3. Says who vand says why?
^Cassandra, Jane[s elder sister and closest companion, was a beauty; but after the death of her fiancé she retreated into voluntary
Love story between sisters: Cassandra & Jane supporting each other --> "family, sisterhood love story"
"Tall, thin, spare person"
"Clear & brown complexion" --> rosy/brunette
So what does Jane Austen looks like?
"The only member of the Austen family to have no formal portrait, apart from her handicapped brother George, was Jane."
A conglomeration of Jane Austen--> picture drawn by Cassandra, then steel engraving decades after death
"Whole/general" isn't the sum of its parts
Jane Austen: the only member of the Austen family to have no formal portrait, apart from her handicapped brother George, was
Jane--> linking absences is provocative
Blank space: we want to fill, to inject something into it --> fulfill via fiction
Reading Life From Fiction
Benefit: brings subject immediately closer, more comfortable
But Tomalin: be careful to associate fictional characters with real people--> Austen did not intend to portray Elizabeth Bennett
Tomalin: books are never transcripts of what she saw going on around her--> did not write from life DIRECTLY ("painted around
her but never portraits") --> we need to be careful when making associations, need to leave Austen as her own character,
versus a conglomeration of her characters
"Becoming Jane": filmmaker makes her life feel comfortable/familiar, without doing its own groundwork --> tying in with other
characters from her novels (e.g. Pride and Prejudice)
^Elizabeth Bennet is a superb creature, and we may think Jane Austen another; but Elizabeth is not a version of herself, as she
Á}µo]vZÁ}l}(}uv]v}Ào]X_vClaire Tomalin, Jane Austen: A Life (p. 160)
^The truth is that Austen depended very little on fresh scenes and new acquaintance; her work was done in her head, when she
began to see the possibility of a certain situation and a set of characters, and her books are never transcripts of what she saw
P}]vP}v}µvZX_vClaire Tomalin, Jane Austen: A Life (p. 167)
Biography: Gaps & Story Decisions
Tomalin's book cover: "landscape" --> is it her external environment or her inner landscape that drove her life? --> can infer the
direction of the narrative based on the cover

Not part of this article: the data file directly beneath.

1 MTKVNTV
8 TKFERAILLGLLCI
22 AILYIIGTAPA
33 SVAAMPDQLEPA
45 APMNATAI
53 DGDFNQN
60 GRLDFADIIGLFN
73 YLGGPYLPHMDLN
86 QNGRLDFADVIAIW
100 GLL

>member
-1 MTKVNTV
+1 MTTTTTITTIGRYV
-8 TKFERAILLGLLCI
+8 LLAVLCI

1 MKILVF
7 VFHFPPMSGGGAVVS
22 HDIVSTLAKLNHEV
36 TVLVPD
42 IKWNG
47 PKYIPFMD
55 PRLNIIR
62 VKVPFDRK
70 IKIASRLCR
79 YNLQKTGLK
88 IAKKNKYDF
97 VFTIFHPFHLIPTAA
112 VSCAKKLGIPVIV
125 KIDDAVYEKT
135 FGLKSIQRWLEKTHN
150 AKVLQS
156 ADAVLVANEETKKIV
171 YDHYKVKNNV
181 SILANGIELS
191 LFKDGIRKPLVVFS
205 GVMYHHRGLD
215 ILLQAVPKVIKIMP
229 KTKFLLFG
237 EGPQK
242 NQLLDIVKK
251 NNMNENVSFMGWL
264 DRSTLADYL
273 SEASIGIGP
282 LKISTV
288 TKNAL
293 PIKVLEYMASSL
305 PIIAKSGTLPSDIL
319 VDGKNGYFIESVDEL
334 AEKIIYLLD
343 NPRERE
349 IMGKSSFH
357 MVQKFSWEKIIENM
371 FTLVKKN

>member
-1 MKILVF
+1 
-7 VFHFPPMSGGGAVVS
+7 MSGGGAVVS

Inside: a map --> way to show a life GRAPHICALLY--> can chart out her life via a map, i.e. Where she belonged
Also: family tree --> Tomalin's story decision: book is not JUST about Jane Austen
Of Austen[P}vW^]µv}µUZÇv}v}(Zu]vÇZ]vP(}Z]P}-daughter; but as evidence ofthe great
connecting webof cousins, mostly clerical, spread over the southern counties, they area ]Pv](]v}(:vµv[}ÇX_
"Evidence as the great connecting web of cousins, they are a significant part of Jane Austen's story" --> Tomalin's story decision, has
to tell everything about her life
Pictures in the book: shiny pages in the middle
--> The wistful face of little Betsy vlater Eliza v,v}lUWZ]o[}voÇZ]oUP}µPZv}oÇo}vµoµPZ}(
enjoyed flirting with her male cousins.
Romance plot: caption of Eliza's picture in the middle of the book --> coyness in terms of her story decisions
--E^James, Edward, and evenprecocious four-year-}o,vÇÁZvo]v}Z]}µ]vu]]vPoÇX_~Xñ
Retrospective knowledge: know Henry and Eliza will get together --> David Copperfield sitting by the fire telling you he's happy
Tomalin as a writer: not giving you everything upfront, hiding things due to suspense/interest
once wrote; he was the charmerof the family, witty, dashingand not always reliable, but his (Z[(À}] and hers.
Henry: a novel character's descriptions
"He took his Oxford degree while serving as an officer in the militia, made a romantic and advantageous marriage, and on leaving
the army set up as a banker, living in high style in London."
The story of romance between Henry and Eliza --> running underneath Jane's own story